home Education, Technology Ever wondered why the keyboard layout is QWERTY?

Ever wondered why the keyboard layout is QWERTY?

Why is the keyboard layout Q-W-E-R-T-Y and not simply A-B-C-D-F? Why were computer keyboards designed in the current format not in a alphabetical order. Is there any specific reason or it’s just some random convention we are following?

You will be surprised to know that this is not just a arbitrary arrangement; infact, it has a very distinct and meaningful purpose behind it.

The current format of the keyboard was devised long back in 1870’s by a gentleman named Christopher Sholes for then a typewriter. Starting with lexicographic order i.e. A-B-C-D-E-F, after various trials and errors and taking hundreds of cases, Christopher Sholes gradually reached the Q-W-E-R-T-Y. It was really well received (evident from the fact that we still use it).

The initial usage was based on typing on a typewriter, where a metal bar was placed to hold the character alphabets and the other end of the bar was attached to a linkage carrying a carriage with the coated ink. When a key was struck, it would emboss its character on the paper placed beneath the carriage.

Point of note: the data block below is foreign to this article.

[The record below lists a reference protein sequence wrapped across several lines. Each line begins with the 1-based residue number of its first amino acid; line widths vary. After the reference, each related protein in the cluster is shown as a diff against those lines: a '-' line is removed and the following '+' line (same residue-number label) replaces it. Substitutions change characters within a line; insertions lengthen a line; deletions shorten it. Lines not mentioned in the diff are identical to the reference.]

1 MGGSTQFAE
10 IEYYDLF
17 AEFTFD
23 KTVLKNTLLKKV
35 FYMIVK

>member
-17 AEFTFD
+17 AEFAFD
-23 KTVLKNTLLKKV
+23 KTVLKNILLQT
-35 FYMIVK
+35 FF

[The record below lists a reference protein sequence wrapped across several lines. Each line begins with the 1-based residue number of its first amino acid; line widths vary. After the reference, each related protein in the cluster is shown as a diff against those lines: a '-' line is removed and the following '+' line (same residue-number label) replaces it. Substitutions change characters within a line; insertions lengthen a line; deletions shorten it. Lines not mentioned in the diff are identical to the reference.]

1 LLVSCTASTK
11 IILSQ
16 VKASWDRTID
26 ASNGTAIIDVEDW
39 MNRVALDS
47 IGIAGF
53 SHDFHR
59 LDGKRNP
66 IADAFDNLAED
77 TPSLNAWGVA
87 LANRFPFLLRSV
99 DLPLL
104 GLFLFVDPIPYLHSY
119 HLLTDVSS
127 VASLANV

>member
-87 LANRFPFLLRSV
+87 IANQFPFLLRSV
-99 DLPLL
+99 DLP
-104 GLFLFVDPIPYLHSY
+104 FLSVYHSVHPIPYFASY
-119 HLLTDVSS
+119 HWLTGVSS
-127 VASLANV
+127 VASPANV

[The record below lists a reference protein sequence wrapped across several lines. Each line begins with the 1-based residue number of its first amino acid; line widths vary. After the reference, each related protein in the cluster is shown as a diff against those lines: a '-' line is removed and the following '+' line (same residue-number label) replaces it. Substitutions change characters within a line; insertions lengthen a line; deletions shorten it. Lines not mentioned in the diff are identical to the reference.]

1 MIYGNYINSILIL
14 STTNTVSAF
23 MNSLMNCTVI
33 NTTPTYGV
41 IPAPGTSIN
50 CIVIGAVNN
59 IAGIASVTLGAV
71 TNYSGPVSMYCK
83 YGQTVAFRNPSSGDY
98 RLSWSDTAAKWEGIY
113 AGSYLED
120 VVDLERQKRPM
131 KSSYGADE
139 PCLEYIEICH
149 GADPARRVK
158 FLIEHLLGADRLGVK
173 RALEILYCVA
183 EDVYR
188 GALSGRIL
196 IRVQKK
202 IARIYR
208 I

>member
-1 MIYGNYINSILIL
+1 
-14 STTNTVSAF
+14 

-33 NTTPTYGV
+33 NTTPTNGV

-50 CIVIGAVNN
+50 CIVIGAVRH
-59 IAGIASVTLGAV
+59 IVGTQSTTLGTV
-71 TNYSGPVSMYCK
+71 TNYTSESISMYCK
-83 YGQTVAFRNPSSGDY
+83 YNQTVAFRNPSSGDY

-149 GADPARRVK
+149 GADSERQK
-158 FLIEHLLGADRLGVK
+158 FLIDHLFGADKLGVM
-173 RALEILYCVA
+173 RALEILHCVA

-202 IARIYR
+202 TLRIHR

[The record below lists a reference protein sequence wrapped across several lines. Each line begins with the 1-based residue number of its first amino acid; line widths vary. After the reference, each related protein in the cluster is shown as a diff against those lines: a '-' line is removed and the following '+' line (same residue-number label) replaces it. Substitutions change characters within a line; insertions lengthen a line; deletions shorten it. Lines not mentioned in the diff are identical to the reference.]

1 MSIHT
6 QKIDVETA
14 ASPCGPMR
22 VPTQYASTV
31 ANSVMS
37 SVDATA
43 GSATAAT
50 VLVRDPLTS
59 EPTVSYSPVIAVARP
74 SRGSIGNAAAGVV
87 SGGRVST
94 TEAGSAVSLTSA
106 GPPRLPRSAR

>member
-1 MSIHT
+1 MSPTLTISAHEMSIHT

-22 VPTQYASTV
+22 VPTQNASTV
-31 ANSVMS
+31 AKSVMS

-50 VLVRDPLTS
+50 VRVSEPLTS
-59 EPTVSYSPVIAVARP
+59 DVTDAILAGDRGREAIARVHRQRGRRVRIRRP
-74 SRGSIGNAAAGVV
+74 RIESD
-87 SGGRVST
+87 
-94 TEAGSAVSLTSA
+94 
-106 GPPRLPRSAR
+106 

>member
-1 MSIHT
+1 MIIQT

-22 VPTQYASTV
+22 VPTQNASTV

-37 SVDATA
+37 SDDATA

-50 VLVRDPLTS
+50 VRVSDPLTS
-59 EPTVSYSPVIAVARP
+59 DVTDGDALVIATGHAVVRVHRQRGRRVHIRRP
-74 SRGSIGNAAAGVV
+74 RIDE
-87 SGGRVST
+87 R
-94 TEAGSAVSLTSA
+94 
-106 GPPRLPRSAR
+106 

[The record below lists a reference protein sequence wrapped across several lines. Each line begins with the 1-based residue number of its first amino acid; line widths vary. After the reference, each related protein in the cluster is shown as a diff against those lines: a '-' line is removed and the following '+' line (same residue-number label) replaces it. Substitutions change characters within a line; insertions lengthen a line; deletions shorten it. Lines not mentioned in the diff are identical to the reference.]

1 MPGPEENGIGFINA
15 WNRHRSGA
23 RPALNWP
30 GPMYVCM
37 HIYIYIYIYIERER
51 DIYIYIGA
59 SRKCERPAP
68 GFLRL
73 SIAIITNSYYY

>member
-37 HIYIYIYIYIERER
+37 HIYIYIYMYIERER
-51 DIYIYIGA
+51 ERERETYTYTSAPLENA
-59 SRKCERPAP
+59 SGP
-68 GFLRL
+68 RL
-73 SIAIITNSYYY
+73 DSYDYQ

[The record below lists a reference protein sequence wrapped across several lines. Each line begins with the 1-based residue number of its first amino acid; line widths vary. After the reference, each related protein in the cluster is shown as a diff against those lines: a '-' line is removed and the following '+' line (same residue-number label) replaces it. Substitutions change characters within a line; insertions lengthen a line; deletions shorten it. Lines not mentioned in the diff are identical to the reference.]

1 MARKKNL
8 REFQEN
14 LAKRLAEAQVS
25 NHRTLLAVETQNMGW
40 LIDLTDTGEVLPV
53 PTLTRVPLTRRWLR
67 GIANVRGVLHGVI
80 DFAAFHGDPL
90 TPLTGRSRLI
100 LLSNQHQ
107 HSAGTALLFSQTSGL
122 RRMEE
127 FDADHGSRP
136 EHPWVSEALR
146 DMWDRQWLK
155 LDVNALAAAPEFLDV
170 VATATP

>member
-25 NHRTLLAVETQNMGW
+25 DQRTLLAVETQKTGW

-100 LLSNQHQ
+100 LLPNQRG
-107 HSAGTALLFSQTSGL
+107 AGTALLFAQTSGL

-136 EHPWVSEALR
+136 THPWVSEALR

However, when an operator learned to type at a great speed, a certain flaw was noticed – When two letters were struck in quick succession, the bars of the typewriter would entangle and get jammed. To answer this problem, Christopher Sholes found a way out:

He proposed that the letters of frequently used letter pairs should be in different rows.
For example, ‘C-H’, ‘S-T’, ’T-H’, ‘W-H’ and more.

He also formulated that to speed up the typing process, there has to be a regular alternation between two hands. So observing thousands of words, he placed the letters in way that most words would make use of both hands.

Another observation was that, almost every word in the dictionary carries a vowel. According to him, the most frequently used vowel was ‘A’ and the most frequently used letter (non-vowel) was ‘S’. So he placed ‘A’ and ‘S’ together and chose to keep less common letters like ‘Q’, ‘W’, ‘Z’, ‘X’, ‘C’ around these.

This was complemented by placing fairly common letters like ‘M’, ‘N’, ‘L’, ‘K’, ‘O’, ‘P’ at right extremes to create a perfect alternation between both the hands.

All these factors tested with thousands of trials gave us the format that we still use and perhaps would be using till eternity. Fascinating…isn’t it ?

Comments

comments